I have written about destiny. ‘Iokepa has spoken of it. He calls it the promise we made when we took on life. Yet there is persistent bewilderment among moderns who have refused it. Echoing the Hawaiian grandmothers, I have written: no one of us is born with the same destiny; we’re gifted with individual and cultural gifts to help realize our specific promises.
I’m a writer, not a doctor, sculptor, computer programmer, pastry chef, or automobile mechanic.
I’m a deeply Jewish woman – so my cultural gifts are not my husband’s. He sees with his Native Hawaiian eyes the whales on a distant horizon; I don’t. He feels the changes in the ocean water when a shark is nearby; I do not. I’m from a scholarly tradition; he is not. We share our gifts with one another; we celebrate our differences; we don’t judge one another where we fall short of the other’s possibilities.
‘Iokepa’s promise – his destiny – lies within his name. His full name translates: “The best from heaven (who is God) has chosen him, to work, to bring the people together.” His work for the past sixteen years – cultural immersion on the beaches of Hawai’i, and now sowing the seeds of what he discovered – is the fulfillment of his calling.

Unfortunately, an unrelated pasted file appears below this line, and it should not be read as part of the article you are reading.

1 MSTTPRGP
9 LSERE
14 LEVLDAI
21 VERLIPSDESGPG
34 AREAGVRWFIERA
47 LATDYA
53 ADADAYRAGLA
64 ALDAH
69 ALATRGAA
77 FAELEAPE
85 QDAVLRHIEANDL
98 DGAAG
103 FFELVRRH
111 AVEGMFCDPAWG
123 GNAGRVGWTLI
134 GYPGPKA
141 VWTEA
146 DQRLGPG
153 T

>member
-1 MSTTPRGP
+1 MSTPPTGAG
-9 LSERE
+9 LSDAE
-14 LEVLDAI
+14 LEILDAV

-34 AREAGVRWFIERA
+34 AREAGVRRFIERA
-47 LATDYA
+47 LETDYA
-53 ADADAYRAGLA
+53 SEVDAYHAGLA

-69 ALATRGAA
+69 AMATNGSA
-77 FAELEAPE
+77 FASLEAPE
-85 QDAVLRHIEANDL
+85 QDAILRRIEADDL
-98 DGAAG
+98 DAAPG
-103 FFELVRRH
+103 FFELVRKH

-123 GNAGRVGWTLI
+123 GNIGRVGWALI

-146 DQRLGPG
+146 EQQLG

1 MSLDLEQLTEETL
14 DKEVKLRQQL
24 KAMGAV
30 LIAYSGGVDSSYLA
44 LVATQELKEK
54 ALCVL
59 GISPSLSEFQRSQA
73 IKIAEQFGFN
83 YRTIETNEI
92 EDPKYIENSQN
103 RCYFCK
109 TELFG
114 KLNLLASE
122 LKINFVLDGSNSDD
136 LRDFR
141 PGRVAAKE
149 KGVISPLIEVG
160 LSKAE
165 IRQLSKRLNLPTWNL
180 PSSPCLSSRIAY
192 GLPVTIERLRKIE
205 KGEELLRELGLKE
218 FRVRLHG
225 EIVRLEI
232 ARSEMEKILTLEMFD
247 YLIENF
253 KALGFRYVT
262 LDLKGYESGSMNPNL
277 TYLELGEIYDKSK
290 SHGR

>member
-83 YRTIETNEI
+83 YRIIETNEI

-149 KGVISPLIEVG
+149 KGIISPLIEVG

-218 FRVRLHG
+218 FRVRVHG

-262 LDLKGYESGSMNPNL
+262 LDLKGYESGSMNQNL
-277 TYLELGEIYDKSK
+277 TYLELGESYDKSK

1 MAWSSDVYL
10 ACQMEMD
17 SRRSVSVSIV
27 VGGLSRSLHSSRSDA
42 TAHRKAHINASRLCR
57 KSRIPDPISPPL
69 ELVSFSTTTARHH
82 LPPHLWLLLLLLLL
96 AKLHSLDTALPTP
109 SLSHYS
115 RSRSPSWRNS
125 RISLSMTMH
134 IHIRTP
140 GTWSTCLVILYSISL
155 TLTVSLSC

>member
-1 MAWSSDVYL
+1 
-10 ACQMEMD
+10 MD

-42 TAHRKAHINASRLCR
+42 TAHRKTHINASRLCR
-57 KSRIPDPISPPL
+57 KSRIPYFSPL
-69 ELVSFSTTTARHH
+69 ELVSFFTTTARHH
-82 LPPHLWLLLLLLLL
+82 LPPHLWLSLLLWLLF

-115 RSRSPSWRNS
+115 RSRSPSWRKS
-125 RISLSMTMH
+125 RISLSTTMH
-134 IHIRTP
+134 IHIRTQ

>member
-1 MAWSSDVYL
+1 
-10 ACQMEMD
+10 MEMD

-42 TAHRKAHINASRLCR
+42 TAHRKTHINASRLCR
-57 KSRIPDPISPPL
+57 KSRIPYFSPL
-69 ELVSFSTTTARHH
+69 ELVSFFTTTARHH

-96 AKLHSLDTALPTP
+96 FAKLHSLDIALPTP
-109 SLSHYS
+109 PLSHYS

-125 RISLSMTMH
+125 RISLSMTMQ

But there have been some people – Native Hawaiian and other – who have read our story and have challenged us. “I have problems with your returning to the traditional life of our people, and yet not partaking in the traditional methods of feeding yourselves. Why did you starve instead of fishing or instead of growing kalo?”
‘Iokepa answers: “I am not all Hawaiians; I am one Hawaiian. I don’t own every gift of every other Hawaiian – nor anyone else’s destiny. Through community we share our gifts.”
He says: “I’ve fished, but my destiny is not as a fisherman; I‘ve helped tend and clean ka ‘āina (the land), but I’ve been in these years without land to grow food. My destiny – my work – lies within the name that I carry, and my cultural gifts are those that support that work.” Modern Hawaiians are like other people, critical of one another, judgmental at times. ‘Iokepa’s work is to remind them (and us) of the ancestral intelligence that all of us carry in our DNA – an intelligence that refuses judgment, competition, hierarchy, gender segregation, and of course, war. ‘Iokepa’s work on the Islands is in the face of those infections from the modern Western world.
People in the United States often ask us: “How do the Native Hawaiians respond to ‘Iokepa?”
The answer: Often with tears of gratitude. Often like this: “The words you speak are exactly the words that my grandfather spoke.”
And sometimes with challenges: “Why did you starve? Why didn’t you do what your ancestors would have done?”
‘Iokepa responds: “Not every Native Hawaiian was a fisherman or a farmer – and community always took care of those who were not. Now it does not. Apparently Inette and I needed to live that, to be able to speak about it now.”
This has been a tougher time for ‘Iokepa and me to live what the aboriginal Hawaiians lived effortlessly for over 12,000 years. We work to turn that around.